Loughnan figures in our story below, as well: Barclay Perkins’ investment in a Khartoum brewery, a project that began in 1951.
Loughnan had worked for Barclay Perkins, the former London brewers, from the late 1930s until 1955, as Export Manager. The role entailed looking for investment opportunities in the Near East and environs.
In 1995, the U.K. scholar Kenneth Thomas authored a paper, The Brewing Industry in Post-War East Africa: a Second Scramble?, that described the Sudan investment.
I rely below on Thomas’ study for the period up to 1958. Those interested in a deeper dive should read Thomas’ paper, which is well-written and researched.
In February, 1951, the directors of Barclay, Perkins & Co. Ltd., meeting at its Southwark headquarters, authorized building a brewery in Khartoum. The name they later chose for it was, Blue Nile Brewery. It was an unusual step for the U.K. brewer, which, until then largely focused on the British market.
There is no question the brewery had exported widely from the London docks for generations. That included an export drive before WW I in British Columbia, Canada, that I described here. But export to, and investment in, a host country are two different things.
The funds earmarked for Khartoum were finally released by the Bank of England for foreign transfer, that is, after a delay to secure approval.
Barclay Perkins took the majority interest, with Sudanese participation in the equity.
Another old London brewer, Courage & Co. amalgamated with Barclay Perkins in 1955. Blue Nile was still not operational due to nagging building and design delays. While a corporate merger can often derail such a project, Courage agreed to complete it.
Finally, the brewery opened in 1956. Loughnan, who had taken retirement by then, died in a car accident in March that year in Sudan.
J.L. Loughnan was considered a first-rate executive. The completion of the project owed much to his vision and determination. So committed was he that he stayed on after retirement to see the plan through to completion.
At the time, bringing such brewing to Sudan, a mostly Islamic country, was not controversial. Sudan’s accession to independence also had no impact on the project.
Once open, Blue Nile Brewery met its original revenue projections although the capital cost well-exceeded the original forecast. It closed in 1983 when Islamic law was introduced nationally.
On Etsy.com, there appears an interesting, 1959 calendar from the brewery. It depicts the stages of brewing in humorous, cartoon-like frames. The marquee brand, “Camel” beer, is shown. A camel appears in some scenes, the use of spent grains is one.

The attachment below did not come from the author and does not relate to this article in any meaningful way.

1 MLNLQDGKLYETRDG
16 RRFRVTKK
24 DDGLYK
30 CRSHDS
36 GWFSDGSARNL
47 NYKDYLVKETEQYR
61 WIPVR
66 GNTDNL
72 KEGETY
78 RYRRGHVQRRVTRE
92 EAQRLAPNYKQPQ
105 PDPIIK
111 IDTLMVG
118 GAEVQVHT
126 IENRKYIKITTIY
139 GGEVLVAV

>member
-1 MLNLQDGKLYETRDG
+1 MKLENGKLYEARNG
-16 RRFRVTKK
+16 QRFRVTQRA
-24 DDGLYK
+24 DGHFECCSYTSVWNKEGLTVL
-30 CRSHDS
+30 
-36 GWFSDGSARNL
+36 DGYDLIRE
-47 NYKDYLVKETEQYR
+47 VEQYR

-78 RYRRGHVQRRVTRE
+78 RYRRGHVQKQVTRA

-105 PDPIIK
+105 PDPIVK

Animal imagery in advertising has a long history, one might recall Guinness’ inspired use of the toucan and other animals (“just think what two can do”). The series was widely known even by non-drinkers of beer or stout.
Blue Nile prospered for years. It had a reputation for quality, as a Reddit conversation suggests. A 1964 trade study, Area Handbook for the Republic of Sudan, states that production was then 525,000 gal. annually. Barley malt was sourced from Egypt and the U.K. Hops came from Czechoslovakia and Yugoslavia. No other cereals were mentioned, or sugar, although such adjuncts may have been used.
In 1963, the serial publication Overseas Business Reports stated that most Blue Nile production was lager, with the rest stout. The data is expressed as so many bottles. Most production was clearly bottled, but some draft may have been available, as the 1959 calendar depicts a “jug” along with the bottling process.
Producing stout derived from Barclay Perkins’ original expertise as a porter brewer. Possibly though Blue Nile’s stout was a dark lager, as so little comparatively of the stout was produced. And there was certainly a Blue Nile Dark Beer, see here.
Online sources also confirm that a “stout” so-called was marketed. Maybe they were the same beer, but this is unclear.
Either way, use of the Britannic term stout in a 1960s, East Africa context was a late remnant of British brewing tradition. That it was much reduced from former days, whether in the form of local production or imports, simply paralleled the decline of British influence internationally by the 1960s.
An American technical standards publication reported on the brewery in 1980. In that period, the malt came from Belgium and France. The book states that despite various technical challenges, “commendable” efforts were made to maintain quality. As an example, substandard malt was rejected by the plant.
In this account, the year cited for Sudan’s independence appears incorrect. It was 1956, not 1970, but the brewery had been nationalized by the time of writing, that was true. (Thomas in his paper discusses the nationalization).
Earlier this month, Reuters reported that non-Muslims in Sudan will be permitted to drink alcohol. It’s part of a package of changes being introduced. See its report, here.
As mentioned, Blue Nile Brewery labels and other advertising may be viewed online. This coaster is illustrative, at WorthPoint, an early example of the brewery’s commercial art.